Recovering from a rate limit 429 errors

When these rate limits are exceeded, a 429 'Too many requests' error is returned from the endpoint.  As discussed below, when rate limit errors occur, a best practice is to examine HTTP headers that indicate when the limit resets and pause requests until then.  

When a "too many requests" or rate-limiting error occurs, the frequency of making requests needs to be slowed down. When a rate limit error is hit, the x-rate-limit-reset: HTTP header can be checked to learn when the rate-limiting will reset. 

Another common pattern is based on exponential backoff, where the time between requests starts off small (e.g. a few seconds), then doubled before each retry. This is continued until a request is successful, or some reasonable maximum time between requests is reached (e.g. a few minutes).  

Ideally, the client-side is self-aware of existing rate limits and can pause requests until the currently exceeded window expires. If you exceed a 15-minute limit, then waiting a minute or two before retrying makes sense.

Note that beyond these limits on the number of requests, the Standard Basic level of access provides up to 500,000 Tweets per month from the recent search and filtered stream endpoints. If you have exceeded the monthly limit on the number of Tweets, then it makes more sense for your app to raise a notification and know its enrollment day of the month and hold off requests until that day.  
 

Tips to avoid being rate limited

The tips below are there to help you code defensively and reduce the possibility of being rate limited. Some application features that you may want to provide are simply impossible in light of rate-limiting, especially around the freshness of results. If real-time information is an aim of your application, look into the filtered and sampled stream endpoints. 
 

Caching

Store API responses in your application or on your site if you expect a lot of use. For example, don’t try to call the Twitter API on every page load of your website landing page. Instead, call the API infrequently and load the response into a local cache. When users hit your website load the cached version of the results.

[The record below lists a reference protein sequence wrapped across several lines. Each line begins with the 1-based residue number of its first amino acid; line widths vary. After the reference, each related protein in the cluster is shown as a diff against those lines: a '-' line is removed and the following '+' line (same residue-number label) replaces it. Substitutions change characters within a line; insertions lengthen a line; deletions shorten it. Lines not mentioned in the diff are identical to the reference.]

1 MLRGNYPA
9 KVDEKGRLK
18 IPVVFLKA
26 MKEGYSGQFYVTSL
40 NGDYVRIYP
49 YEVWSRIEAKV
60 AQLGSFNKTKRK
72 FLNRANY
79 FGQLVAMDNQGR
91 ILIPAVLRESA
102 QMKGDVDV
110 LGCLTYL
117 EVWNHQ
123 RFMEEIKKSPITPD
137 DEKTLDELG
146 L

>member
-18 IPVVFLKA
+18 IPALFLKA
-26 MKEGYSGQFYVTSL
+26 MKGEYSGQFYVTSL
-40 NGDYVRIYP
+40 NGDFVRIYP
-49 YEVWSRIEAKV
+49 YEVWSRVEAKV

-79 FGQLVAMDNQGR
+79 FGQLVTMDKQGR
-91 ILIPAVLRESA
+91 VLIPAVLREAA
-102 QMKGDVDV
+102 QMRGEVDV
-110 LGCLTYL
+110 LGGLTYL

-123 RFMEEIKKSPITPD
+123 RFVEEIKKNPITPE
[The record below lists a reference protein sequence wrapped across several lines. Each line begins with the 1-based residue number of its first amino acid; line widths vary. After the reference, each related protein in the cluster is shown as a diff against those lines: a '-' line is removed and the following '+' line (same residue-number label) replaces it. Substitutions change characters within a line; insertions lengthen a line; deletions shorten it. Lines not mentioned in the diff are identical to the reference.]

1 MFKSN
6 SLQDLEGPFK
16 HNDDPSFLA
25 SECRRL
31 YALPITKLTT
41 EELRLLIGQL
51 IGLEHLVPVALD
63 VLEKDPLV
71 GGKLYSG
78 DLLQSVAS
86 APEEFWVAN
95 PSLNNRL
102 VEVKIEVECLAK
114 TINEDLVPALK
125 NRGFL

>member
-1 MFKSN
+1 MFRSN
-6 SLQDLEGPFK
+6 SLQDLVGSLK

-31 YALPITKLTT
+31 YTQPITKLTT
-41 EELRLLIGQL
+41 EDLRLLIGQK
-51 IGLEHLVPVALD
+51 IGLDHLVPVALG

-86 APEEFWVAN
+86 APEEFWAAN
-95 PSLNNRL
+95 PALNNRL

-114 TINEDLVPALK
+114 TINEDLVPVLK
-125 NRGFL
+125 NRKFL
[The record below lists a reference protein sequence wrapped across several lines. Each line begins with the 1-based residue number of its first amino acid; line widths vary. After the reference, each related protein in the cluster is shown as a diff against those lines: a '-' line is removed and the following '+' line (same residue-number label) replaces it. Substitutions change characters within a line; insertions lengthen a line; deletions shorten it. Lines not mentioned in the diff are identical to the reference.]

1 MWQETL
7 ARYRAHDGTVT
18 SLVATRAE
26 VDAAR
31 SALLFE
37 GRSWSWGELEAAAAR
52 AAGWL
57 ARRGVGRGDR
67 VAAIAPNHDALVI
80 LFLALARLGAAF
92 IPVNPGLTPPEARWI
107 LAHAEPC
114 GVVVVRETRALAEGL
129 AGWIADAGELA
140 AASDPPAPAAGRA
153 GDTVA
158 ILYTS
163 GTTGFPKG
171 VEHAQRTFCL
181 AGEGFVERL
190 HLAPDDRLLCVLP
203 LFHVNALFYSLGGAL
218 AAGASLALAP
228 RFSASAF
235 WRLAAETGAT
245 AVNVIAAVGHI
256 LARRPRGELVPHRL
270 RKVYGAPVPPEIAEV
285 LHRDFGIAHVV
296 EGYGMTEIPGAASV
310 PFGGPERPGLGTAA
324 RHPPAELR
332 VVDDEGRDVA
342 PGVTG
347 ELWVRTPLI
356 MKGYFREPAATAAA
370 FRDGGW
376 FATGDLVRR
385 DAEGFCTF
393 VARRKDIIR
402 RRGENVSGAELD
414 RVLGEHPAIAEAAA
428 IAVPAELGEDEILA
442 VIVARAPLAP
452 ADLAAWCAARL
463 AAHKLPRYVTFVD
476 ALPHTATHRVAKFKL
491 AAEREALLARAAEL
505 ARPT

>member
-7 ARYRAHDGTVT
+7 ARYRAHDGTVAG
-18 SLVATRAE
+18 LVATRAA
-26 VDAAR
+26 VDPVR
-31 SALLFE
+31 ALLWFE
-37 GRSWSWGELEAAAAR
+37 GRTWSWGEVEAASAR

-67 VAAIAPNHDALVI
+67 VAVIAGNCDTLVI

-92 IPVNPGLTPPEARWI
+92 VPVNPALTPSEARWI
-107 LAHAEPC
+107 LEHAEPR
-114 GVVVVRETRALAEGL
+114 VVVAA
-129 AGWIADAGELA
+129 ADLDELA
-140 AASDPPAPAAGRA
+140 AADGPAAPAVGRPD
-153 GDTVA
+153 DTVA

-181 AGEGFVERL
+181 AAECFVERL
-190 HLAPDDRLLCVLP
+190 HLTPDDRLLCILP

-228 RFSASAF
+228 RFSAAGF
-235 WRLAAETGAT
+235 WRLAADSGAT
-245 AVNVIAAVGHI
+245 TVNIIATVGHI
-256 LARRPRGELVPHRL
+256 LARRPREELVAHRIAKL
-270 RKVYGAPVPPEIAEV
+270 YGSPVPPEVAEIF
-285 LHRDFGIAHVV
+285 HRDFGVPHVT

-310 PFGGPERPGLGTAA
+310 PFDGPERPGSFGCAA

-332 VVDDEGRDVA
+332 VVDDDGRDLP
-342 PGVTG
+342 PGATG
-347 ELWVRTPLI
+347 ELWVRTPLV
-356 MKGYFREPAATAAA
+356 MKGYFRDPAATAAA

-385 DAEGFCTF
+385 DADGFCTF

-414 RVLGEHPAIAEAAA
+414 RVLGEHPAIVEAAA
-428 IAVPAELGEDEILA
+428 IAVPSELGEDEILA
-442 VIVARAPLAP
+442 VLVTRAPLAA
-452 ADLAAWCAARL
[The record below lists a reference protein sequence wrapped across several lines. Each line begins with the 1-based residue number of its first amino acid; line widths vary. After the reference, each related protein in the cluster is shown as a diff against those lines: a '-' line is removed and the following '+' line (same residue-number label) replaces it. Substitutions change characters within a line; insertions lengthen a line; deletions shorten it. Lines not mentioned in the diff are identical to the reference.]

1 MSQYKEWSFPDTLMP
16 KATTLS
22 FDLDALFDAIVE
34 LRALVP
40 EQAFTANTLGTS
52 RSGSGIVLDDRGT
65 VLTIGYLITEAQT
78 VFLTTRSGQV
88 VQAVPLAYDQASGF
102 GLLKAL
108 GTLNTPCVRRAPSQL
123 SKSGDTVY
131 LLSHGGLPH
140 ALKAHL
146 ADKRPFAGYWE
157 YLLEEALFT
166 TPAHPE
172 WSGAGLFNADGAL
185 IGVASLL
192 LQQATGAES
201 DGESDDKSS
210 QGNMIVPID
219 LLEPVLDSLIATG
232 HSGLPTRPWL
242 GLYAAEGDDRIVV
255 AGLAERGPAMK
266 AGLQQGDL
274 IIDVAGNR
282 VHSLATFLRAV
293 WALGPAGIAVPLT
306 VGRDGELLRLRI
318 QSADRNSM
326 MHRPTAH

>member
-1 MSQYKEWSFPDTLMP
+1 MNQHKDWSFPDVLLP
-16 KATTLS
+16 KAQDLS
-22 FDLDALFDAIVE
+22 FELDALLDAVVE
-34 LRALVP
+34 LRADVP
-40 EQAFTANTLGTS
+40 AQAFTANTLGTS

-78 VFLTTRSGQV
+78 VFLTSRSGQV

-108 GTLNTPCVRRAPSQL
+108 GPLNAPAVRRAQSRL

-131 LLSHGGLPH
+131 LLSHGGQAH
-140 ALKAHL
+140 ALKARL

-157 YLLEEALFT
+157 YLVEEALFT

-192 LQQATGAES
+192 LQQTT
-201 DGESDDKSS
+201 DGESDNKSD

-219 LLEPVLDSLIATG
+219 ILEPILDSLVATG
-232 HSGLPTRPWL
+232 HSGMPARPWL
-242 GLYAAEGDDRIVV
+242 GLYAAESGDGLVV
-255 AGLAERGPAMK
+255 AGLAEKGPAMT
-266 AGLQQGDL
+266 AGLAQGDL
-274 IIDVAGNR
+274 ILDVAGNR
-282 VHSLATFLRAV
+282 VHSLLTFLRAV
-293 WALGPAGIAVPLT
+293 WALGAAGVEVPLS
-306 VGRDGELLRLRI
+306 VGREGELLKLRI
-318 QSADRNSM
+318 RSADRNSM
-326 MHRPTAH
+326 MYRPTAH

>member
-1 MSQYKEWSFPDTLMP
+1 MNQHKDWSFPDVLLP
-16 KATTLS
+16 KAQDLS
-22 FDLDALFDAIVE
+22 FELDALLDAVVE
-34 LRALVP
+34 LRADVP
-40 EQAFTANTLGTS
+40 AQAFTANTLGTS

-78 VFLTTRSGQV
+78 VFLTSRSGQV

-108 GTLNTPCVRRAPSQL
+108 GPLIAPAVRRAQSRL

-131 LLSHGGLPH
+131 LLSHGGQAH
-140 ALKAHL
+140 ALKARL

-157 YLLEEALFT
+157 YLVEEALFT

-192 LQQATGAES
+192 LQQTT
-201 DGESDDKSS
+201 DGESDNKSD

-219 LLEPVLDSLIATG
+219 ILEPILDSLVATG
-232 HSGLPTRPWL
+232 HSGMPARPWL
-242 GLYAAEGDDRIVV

Prioritize active users

If your site keeps track of many Twitter users (for example, fetching their current status or statistics about their Twitter usage), consider only requesting data for users who have recently signed into your site.
 

Adapt to the search results

If your application monitors a high volume of search terms, query less often for searches that have no results than for those that do. By using a back-off you can keep up to date on queries that are popular but not waste cycles requesting queries that very rarely change. Alternatively, consider using the filtered stream endpoint and filter with your search queries.
 

Denylist

If an application abuses the rate limits, it will be denied. Denied apps are unable to get a response from the Twitter API. If you or your application has been denied and you think there has been a mistake, you can use our Platform Support forms to request assistance. Please include the following information:

  1. Explain why you think your application was denied.
  2. If you are no longer being rate limited, describe in detail how you fixed the problem.

 

Twitter API v2 rate limits

v2 Standard Basic access

The following table lists the rate limits for the Twitter API v2 with Standard Basic access. These rate limits are also documented on each endpoint's API Reference page and also displayed on the developer dashboard.

Endpoint Requests per 15-minute window
  Per app Per user
Tweets lookup  300 900
Users lookup 300 900
Recent search * 450 180

Filtered stream * 
- Connecting

- Adding/deleting filters

- Listing filters


50

450

450

 

Sampled stream

- Connecting

 

50

 
Hide replies   50

 

*Recent search and filtered stream share a monthly Tweet cap limit of 500,000 Tweets.